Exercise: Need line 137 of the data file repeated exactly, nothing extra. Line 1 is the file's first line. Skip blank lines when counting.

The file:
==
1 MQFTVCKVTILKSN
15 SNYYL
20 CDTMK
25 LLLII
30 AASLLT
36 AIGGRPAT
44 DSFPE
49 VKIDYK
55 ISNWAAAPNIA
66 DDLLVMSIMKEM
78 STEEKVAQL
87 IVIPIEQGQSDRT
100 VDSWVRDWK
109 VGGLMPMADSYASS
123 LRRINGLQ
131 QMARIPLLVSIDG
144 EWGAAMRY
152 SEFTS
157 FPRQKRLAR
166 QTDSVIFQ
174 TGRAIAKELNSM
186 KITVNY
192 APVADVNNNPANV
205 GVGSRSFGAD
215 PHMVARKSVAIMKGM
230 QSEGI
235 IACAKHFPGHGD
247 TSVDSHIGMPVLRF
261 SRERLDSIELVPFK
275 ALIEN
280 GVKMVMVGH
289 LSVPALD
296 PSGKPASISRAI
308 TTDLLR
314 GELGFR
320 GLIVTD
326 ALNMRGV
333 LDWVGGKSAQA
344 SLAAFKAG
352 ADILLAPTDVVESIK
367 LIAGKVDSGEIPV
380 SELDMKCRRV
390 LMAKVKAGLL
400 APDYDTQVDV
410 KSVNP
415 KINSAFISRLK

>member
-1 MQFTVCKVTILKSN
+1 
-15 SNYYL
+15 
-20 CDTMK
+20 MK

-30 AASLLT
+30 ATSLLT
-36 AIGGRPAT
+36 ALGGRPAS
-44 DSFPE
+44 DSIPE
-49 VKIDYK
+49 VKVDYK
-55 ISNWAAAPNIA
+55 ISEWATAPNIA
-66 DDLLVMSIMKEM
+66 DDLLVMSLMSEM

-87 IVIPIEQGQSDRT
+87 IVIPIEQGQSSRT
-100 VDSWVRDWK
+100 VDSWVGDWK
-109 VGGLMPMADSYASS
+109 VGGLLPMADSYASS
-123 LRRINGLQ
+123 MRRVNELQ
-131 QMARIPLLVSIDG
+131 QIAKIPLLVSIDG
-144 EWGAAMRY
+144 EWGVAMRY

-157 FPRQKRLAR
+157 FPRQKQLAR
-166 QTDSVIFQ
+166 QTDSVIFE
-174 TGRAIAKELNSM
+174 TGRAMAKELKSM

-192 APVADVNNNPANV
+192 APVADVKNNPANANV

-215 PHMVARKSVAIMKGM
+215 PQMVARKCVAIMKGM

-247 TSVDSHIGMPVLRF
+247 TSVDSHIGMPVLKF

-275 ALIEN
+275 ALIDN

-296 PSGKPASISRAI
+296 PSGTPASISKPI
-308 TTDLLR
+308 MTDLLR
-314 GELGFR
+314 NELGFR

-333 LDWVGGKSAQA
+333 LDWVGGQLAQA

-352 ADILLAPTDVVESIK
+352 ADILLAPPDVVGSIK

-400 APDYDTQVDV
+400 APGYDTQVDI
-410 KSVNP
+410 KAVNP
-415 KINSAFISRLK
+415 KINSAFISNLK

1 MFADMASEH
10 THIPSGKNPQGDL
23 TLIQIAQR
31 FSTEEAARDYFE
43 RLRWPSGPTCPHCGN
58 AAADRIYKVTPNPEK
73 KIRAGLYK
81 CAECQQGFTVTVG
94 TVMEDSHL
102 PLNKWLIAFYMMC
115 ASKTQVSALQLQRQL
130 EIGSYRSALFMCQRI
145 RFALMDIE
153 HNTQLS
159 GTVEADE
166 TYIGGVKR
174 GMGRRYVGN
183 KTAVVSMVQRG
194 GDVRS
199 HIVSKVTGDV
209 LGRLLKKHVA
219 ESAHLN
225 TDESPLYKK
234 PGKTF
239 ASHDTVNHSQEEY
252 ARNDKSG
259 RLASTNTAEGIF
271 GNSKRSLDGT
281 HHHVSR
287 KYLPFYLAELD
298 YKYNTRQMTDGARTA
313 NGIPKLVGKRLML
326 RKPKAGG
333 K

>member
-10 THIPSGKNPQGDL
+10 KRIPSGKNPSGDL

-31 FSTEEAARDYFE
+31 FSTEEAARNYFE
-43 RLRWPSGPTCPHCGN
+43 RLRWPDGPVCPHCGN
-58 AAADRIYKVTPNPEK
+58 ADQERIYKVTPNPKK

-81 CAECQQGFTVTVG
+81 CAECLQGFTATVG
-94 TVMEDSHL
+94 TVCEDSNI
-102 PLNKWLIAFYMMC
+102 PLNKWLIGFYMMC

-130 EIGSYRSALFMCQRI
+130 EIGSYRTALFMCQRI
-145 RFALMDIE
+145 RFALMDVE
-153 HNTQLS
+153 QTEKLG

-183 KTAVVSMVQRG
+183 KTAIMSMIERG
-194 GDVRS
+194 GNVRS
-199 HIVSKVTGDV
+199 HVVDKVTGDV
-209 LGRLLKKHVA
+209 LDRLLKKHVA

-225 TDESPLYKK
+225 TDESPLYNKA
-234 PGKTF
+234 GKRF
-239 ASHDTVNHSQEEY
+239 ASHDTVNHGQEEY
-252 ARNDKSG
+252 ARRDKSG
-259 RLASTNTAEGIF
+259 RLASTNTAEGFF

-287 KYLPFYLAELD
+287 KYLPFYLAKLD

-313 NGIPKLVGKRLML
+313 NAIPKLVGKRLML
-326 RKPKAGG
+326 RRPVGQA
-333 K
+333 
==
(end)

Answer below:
287 KYLPFYLAELD